Just as E3 was ending last week, Major League Gaming's Spring championships were getting underway in Anaheim, California. Blizzard held a press preview during the opening hours of the tournament to show off the new units and features coming to Starcraft 2's multiplayer component in the upcoming Heart of the Swarm expansion.
Each of the three races in the game has a few new units and abilities to study (which you can see in the included trailer), and hardcore players will no doubt be combing through them as the expansion goes into beta. But Heart of the Swarm's multiplayer represents an interesting change in Blizzard's original plan for the three-part series that is Starcraft 2.
As lead producer Chris Sigaty (who doubles, by the way, as the lead guitarist for Blizzard's in-house metal band L80ETC) tells Joystiq, the new units are all about adding something to the game without removing what's there.
Gallery: Starcraft 2: Heart of the Swarm multiplayer (6/10/2012) | 35 Photos
"Wings of Liberty beat our best possible expectations for how the balance ended up being," says Sigaty. The original Starcraft 2 release wasn't perfect, but "it was very good for us. We've been reacting to imbalances as they come up but there have been relatively minor tweaks here and there to get it to what we felt was a good spot."
Players have generally agreed, and so Blizzard has found that its original strategy for the second game in the series won't work. Originally, Blizzard planned to remove as many units and strategies as it put in, in order to really mix up the way the game is played. Both Heart of the Swarm and Wings of Liberty will still be playable separately post-release, so Blizzard's new strategy is to use the expansion to actually expand, instead of creating a new game.
That includes entirely new units like the Protoss' Tempest ships, which have the largest range in the game, and new strategies like the Terran's new Widow Mines, which can be embedded in the ground, and will latch on to any passing air or ground units, guaranteeing both their death and some splash damages a few seconds later.
Units like the Widow Mines add a new level of strategy to an already complex game, and Sigaty worries that it might be too much. "I do think where we land on Heart of the Swarm will kind of be at capacity for what makes sense with this style of game and for what Starcraft 2 is," he says. "We're pushing the limit of what you can track in your head." But all of the new units are targeted at allowing new strategies for players, or new options for strategies they were already trying to use, "things they tactially can't do today that I think will be really interesting and compelling to watch."
One of the game elements not included in the expansion is something Blizzard has teased before: Creep spreading by the Zerg. That was a mechanic director Dustin Browder talked about before, but last Friday he said it was cut from the MLG preview at the last minute. He frankly added, "The art was terrible. It was so bad."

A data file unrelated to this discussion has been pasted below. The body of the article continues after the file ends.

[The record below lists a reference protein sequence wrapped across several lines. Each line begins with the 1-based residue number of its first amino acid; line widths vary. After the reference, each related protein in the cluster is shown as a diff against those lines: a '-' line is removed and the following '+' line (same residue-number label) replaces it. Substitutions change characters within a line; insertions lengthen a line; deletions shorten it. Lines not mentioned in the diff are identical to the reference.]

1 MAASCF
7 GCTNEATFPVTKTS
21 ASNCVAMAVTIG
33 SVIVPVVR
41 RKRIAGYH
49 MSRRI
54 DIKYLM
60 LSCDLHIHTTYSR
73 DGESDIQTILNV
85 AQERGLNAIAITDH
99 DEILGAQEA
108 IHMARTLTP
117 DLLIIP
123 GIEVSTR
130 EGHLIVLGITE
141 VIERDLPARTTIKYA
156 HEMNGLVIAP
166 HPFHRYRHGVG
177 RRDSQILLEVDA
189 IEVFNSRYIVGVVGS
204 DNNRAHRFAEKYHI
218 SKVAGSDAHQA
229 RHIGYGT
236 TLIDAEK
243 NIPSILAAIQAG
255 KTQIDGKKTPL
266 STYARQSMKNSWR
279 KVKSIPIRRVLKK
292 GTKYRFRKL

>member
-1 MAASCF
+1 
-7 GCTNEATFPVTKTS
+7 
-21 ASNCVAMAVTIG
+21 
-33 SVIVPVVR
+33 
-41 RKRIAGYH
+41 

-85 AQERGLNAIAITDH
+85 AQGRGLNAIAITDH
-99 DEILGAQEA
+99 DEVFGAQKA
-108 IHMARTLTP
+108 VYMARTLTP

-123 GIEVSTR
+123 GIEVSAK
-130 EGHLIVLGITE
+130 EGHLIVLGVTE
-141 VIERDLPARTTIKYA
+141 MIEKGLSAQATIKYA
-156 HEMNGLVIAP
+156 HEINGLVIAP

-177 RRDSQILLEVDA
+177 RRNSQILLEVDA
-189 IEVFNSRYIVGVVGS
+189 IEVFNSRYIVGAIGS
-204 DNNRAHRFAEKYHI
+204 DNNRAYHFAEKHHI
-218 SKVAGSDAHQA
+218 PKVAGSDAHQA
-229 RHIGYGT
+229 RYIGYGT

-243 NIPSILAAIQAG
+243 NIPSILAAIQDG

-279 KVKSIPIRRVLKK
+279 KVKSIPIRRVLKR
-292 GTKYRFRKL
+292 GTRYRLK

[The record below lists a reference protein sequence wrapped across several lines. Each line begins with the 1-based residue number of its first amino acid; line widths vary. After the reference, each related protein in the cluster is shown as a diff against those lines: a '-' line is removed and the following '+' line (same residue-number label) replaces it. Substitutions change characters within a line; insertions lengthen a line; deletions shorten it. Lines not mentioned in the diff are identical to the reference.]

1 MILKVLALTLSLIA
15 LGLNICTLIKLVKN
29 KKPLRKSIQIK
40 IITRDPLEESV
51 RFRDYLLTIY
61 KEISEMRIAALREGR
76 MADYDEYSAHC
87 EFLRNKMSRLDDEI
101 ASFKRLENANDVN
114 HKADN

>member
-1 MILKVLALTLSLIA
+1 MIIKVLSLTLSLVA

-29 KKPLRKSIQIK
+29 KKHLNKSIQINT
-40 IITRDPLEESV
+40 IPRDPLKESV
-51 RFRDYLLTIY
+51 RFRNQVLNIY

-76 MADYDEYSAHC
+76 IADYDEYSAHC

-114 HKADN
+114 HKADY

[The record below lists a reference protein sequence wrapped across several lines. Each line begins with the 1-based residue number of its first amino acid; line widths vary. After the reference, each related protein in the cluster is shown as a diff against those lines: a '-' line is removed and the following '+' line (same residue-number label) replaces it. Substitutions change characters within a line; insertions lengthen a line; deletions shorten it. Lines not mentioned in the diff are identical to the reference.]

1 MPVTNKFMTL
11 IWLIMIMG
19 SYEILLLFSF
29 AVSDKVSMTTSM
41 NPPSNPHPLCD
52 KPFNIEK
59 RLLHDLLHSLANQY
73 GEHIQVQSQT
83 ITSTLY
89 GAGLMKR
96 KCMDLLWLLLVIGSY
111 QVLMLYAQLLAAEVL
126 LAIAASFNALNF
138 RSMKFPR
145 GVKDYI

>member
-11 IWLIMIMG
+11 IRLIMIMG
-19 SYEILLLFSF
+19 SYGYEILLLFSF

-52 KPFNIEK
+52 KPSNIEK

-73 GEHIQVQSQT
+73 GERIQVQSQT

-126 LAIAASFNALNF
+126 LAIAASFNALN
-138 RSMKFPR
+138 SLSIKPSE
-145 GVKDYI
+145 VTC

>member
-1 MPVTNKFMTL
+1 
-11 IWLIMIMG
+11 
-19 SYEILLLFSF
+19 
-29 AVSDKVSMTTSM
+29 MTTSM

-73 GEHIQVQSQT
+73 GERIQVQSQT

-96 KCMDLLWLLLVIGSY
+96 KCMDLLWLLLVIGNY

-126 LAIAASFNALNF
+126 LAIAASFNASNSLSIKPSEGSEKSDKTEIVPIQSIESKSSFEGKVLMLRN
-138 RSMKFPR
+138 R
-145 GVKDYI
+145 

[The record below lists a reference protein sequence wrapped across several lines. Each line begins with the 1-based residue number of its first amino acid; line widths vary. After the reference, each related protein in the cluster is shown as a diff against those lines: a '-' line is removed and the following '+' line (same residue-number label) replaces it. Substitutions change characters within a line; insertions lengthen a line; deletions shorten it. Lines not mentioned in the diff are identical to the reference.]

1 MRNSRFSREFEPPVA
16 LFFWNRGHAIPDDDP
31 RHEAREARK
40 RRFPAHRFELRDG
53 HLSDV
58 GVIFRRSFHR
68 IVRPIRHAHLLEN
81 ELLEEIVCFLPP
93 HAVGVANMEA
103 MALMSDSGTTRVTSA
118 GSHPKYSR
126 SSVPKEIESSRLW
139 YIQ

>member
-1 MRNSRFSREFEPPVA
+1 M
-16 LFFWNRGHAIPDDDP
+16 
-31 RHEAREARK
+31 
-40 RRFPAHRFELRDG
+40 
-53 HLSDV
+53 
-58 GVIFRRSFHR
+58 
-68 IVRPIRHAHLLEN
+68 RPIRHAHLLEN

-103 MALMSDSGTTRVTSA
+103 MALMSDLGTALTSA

At the same time, however, the Widow Mines actually use temp placeholder art - Blizzard wants them to eventually hook up dynamically to attacked units, rather than just displaying the generic buff art that's there now. Why did Blizzard cancel the creep spreading mechanic due to bad art, but let the Widow Mines (admittedly another interesting mechanic) go through?
"I think it depends on the epicness of the thing," says Sigaty. "It's just how much we want people to buy into how cool it is. So when we talk about the creep spreading, we had some temp stuff in, we really wanted people to be wowed by it, and we chose to pull it out of the build. It's working, it's fun, it's cool, it adds a whole new element that we're not really showcasing here today, where Zerg can kind of almost launch an attack in from outside, almost like a different version of siege into your base. And we decided because we wanted to sell it as this package viscerally, to take it out. It's case by case."
Heart of the Swarm is the next project on tap, obviously, and the Starcraft 2 team that Sigaty is on is also working on Blizzard All-Stars, the DOTA followup that uses characters from all of Blizzard franchises. But once those two products are out, Sigaty says the next step will be Legacy of the Void, the final game in the Starcraft 2 trilogy. And while Heart of the Swarm represents additions to the multiplayer game, that's not necessarily true for the third game.
"What we're doing with Legacy of the Void is totally up in the air right now," he says. "So it may just be that we create something that's totally different and new as a multiplayer experience." Sigaty says that co-op gameplay modes are being considered, possibly to target the big Starcraft audience that finishes the campaign, but isn't ready to go and compete on the multiplayer leaderboards.
"Something that's basically a much more improved version of versus AI. Something where you can go in, and have a fun experience that's not about the competitive environment." Starcraft 2 is getting patched with some UI changes that will be of interest to players that aren't playing at the highest level, says Sigaty, but "it's probably beyond Heart of the Swarm that we would have a specific experience for that audience, however."
Starcraft 2 players will undoubtedly be excited about the new units, and it may be a relief to a lot of them that Blizzard decided to make more additions than cuts. But according to Sigaty, it sounds like any more major shakeups in the multiplayer side of the title may have to wait until the final expansion in Blizzard's Starcraft 2 trilogy.